Geekly Update - 16 November 2016

Category: Tech-News

Does new tech from Google actually let you travel through time? Are PC makers giving away the store on Black Friday this year? And will too much punctuation in your online posts affect your car insurance rates?!? Find out... in today's Geekly Update -- it's jam-packed with the latest tech news. And it's *guaranteed* to make you 146% smarter. Read, think, and, comment!

The AskBobRankin Geekly Update

If only we could turn back the hands of time! Well, you can with Google Street View. Click on the clock button in the upper-left corner of a Street View and you’ll see all the older points in time when photos of that spot were taken, going back as far as 2007.

The Spontaneous Popup Display (SPUD) is a collapsible 24-inch monitor made mainly of cloth and transparent polymer. Its Kickstarter campaign has raised $176,000 of a $33,000 goal as of this writing. You’re going to need a bigger backpack.

Good news for robots? Google Translate is now using Neural Machine Translation to improve accuracy of translations. By taking context into account and translating whole sentences at a time, the results are less robotic, and more like a human speaking with proper grammar.

Google Translate is now less robotic

The Web of Trust cannot be trusted since the crowd-sourced site reputation service was caught selling users’ browsing data to third parties. Investigators found they could easily link the data collected to specific individuals, a major privacy no-no. Mozilla has already removed the WoT add-on from its official library. Good riddance.

Sam’s Club members had to reset their online passwords after 14,000 sets of login credentials were posted online. I'll bet 13000 of them had the same password: Samsclub1!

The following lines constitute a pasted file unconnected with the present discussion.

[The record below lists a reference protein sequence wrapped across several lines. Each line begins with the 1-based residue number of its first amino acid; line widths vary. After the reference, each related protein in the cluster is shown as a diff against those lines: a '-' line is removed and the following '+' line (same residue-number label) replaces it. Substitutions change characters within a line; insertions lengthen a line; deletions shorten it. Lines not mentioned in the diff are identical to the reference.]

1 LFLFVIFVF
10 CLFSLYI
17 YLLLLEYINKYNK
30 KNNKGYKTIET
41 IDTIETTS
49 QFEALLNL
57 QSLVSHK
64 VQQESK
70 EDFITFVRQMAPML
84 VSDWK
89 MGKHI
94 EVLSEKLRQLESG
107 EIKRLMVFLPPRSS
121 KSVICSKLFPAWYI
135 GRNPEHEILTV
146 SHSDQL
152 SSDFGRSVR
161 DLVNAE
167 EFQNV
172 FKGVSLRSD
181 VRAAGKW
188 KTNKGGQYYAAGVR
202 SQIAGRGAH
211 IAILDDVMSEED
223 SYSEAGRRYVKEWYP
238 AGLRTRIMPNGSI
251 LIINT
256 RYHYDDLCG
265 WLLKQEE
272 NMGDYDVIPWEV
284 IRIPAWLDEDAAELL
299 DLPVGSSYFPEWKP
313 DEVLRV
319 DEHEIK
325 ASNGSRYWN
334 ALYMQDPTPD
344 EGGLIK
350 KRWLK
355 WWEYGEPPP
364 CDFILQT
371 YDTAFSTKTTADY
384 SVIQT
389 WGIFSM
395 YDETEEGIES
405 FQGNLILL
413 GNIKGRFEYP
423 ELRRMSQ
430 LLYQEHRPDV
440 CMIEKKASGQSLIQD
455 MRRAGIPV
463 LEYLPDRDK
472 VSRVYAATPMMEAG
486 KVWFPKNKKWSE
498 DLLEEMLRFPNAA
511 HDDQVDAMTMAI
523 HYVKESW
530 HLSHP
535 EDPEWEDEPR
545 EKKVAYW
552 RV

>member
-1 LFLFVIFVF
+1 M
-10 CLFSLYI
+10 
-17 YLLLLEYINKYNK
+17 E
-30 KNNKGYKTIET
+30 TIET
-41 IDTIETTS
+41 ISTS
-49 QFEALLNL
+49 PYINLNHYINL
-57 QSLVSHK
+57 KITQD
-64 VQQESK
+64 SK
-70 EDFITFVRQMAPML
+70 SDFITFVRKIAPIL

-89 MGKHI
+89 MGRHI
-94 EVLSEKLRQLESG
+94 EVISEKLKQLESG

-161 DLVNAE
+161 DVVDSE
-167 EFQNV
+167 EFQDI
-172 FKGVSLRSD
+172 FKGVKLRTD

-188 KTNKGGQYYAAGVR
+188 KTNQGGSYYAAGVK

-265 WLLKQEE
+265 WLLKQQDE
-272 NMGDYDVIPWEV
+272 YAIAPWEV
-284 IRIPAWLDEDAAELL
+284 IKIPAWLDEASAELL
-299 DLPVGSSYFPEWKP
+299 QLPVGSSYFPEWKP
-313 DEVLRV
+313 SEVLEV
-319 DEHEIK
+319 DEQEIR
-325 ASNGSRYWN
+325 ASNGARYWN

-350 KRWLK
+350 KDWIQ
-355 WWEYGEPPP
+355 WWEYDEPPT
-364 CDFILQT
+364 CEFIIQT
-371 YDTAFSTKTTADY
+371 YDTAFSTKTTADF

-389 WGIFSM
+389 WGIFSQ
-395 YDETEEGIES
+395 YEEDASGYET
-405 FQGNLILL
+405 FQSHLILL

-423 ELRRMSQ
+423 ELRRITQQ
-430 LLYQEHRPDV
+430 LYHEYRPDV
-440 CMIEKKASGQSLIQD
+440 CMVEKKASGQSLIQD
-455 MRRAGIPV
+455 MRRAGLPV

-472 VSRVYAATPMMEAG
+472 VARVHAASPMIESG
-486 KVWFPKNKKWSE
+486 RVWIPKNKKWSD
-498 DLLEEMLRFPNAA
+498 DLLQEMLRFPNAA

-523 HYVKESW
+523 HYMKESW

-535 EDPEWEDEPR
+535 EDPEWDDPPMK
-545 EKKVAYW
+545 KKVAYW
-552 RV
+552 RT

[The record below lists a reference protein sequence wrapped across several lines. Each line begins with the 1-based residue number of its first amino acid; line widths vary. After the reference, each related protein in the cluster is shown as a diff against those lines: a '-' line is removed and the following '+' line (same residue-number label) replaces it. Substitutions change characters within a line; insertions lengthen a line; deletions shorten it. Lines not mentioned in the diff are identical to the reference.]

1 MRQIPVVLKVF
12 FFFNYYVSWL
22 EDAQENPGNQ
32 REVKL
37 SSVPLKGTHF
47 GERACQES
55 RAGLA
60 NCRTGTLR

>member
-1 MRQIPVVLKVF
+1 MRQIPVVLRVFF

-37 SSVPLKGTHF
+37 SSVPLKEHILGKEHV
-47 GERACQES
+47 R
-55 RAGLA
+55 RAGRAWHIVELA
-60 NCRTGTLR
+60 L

A phone built for selfies would have the camera lens and flash on its front, facing the user. That’s the new The Asus ZenPhone Selfie in a nutshell.

Desperate to reverse declining sales, PC makers will be practically giving away desktops and laptops on Black Friday. Dell, for instance will be offering a limited number of Windows 10 laptops for only $99.

And apparently the tablet market is saturated as well. Worldwide sales of tablets sank nearly 15% year-to-year during the 3rd quarter of 2016, according to IDC. Amazon and Huawei were the only tablet makers who showed positive sales growth. It looks like tablets will never become desktop PC replacements.

Popping their tops... As if exploding smartphones weren’t enough, Samsung has also recalled 2.8 million top-loading washing machines whose lids can come flying off during wash cycles.

A group of French students have invented boxer shorts that block allegedly harmful electromagnetic radiation from smartphones, protecting the family jewels of users who pocket their phones. Over 2,000 pairs have been sold so far, at €30 to €45 each.

You won’t get a self-driving add-on for your old car from George Hotz, the hacker who first jailbroke an iPhone while in his teens. After receiving a letter from the National Highway Traffic Safety Administration requesting details about his promised breakthrouhg, Hotz tweeted, “would much rather spend my life building amazing tech than dealing with regulators and lawyers. It isn't worth it… Comma One (the name of his self-driving scheme) is cancelled.”